Finally, considering the high UV-flux emitted by the proto-host Galaxy (van den Bergh 1994) or the potential strong impact of an AGN could help in removing the remaining confined gas.

7. Conclusions

We have presented high resolution GEAR-simulations of the interaction of dwarf spheroidal galaxies formed in a cosmological ΛCDM context with a Milky Way-like galaxy. We first ran a large set of wind tunnel simulations focusing on the hydrodynamical interaction between the dwarf system and the MW hot halo gas. We varied the wind parameters, which describe the velocity at which the dwarf enters the hot halo and orbits around the central galaxy, as well as the density and the temperature of the host halo gas. This allowed us to investigate how the ISM of the dwarf satellite was modified and to infer how its cold and hot gas phases could be ram pressure stripped. In a second step, we performed a set of moving box simulations that added the gravitational tidal interactions to the hydrodynamical ones. We also included the variation of the density and temperature of the hot halo all along the dwarf orbit as well as their increase due to the secular growth of the Milky Way.

The conclusions we reach are significantly different from those of previous works. Indeed, it turns out that including the hydrogen-self shielding that allows the gas to cool much below 104 K, leading to a multiphase ISM, absent in most of the previous studies, is essential to capture the effect of the ram pressure stripping and its impact on the dwarf star formation history.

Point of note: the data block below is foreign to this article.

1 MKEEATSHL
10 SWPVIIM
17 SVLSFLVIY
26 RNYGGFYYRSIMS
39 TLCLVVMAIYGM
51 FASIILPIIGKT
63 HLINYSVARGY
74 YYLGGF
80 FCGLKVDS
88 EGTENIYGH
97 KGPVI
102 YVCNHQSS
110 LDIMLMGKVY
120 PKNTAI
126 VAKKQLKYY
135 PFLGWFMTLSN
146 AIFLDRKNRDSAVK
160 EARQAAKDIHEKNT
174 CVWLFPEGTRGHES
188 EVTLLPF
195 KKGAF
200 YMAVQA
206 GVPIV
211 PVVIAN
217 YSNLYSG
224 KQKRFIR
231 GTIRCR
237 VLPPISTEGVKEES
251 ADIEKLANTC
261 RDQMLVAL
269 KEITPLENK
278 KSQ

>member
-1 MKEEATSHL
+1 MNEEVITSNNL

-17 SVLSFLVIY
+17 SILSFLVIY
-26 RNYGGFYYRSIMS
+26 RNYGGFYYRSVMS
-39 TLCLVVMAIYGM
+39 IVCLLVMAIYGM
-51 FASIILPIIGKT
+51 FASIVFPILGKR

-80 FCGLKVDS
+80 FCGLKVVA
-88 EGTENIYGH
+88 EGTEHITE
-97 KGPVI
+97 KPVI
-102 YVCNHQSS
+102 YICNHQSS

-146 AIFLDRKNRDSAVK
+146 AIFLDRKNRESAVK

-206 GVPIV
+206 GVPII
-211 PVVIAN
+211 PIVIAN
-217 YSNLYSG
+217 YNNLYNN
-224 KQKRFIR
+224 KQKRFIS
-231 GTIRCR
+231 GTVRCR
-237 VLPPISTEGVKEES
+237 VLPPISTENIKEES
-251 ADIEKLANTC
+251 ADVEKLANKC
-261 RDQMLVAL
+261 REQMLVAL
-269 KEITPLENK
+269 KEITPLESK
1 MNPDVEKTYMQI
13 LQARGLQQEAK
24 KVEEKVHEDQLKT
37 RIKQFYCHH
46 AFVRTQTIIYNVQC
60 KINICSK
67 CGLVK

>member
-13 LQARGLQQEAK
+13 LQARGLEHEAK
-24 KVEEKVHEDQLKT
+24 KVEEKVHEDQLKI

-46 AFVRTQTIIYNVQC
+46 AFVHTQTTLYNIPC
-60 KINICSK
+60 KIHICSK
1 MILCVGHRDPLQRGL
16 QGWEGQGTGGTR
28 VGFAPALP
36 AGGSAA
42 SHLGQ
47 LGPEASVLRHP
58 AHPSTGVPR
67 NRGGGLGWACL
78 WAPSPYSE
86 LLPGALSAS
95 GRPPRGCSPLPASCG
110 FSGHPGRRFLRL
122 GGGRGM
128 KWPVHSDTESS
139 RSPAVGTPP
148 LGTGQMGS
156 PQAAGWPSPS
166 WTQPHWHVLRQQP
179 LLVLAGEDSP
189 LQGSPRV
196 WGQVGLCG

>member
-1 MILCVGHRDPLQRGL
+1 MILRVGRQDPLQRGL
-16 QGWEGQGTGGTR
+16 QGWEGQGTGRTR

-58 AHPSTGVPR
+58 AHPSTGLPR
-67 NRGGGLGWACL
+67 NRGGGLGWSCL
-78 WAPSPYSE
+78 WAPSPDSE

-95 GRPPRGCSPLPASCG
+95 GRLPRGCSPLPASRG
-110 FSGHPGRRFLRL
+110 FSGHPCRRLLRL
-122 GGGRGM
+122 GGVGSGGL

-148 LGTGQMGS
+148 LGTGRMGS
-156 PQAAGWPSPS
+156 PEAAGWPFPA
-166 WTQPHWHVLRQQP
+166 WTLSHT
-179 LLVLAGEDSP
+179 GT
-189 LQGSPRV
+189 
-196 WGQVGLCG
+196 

Our results can be summarized as follows:

  • While the hot and diffuse gas phase of the dwarf (T >  1000 K) is efficiently and quickly stripped by the ram pressure induced by the gas of its host halo, the cold, star forming and clumpy gas phase (T <  1000 K) is not necessarily. The efficiency of the stripping of this cold gas depends on the ratio between the thermal pressure and the ram pressure both exerted on the dwarf by the hot halo gas. When the thermal pressure is high, the cold gas is confined and its stripping is slowed down.

  • As a consequence of the above, the infall time of a dwarf galaxy plays a decisive role in the evolution of the dwarf satellites. If the interaction between the host galaxy and its satellite begins when the thermal pressure is low, that is the host halo is not sufficiently dense or hot, then, the evolution of the dwarf will be essentially the same as in isolation. The cold ISM will evaporate due to the UV-background heating and star formation will be quenched. On the contrary, the cold ISM is confined and remains attached to the dwarf.

  • The confinement of the cold gas in the dwarf satellite leads to an extension of its star formation history. While the same dwarf galaxy would see its star formation quenched due to the evaporation of the residual gas, its interaction with the Milky Way keeps the star formation rate roughly at the level it had when the dwarf entered the host halo. This translates into a higher final mean metallicity, by up to 1 dex in the examples presented in this study. Because our model dwarf spheroidals enter the Milky-Way like galaxy at ∼2 Gyr, their star formation rates have already significantly decreased, therefore the ejecta of the SNeIa explosion contribute significantly to the dwarf’s ISM enrichment. Hence, both our details models display an extended low, although still super-solar, [α/Fe] tail. A solar or sub-solar plateau similar to the Fornax or Sagittarius dwarf galaxy could be obtained if the dwarf enters the hot halo of its host galaxy at later time, where the [α/Fe] decreased to lower values. Firm conclusion on this point would require a dedicated and thorough investigation.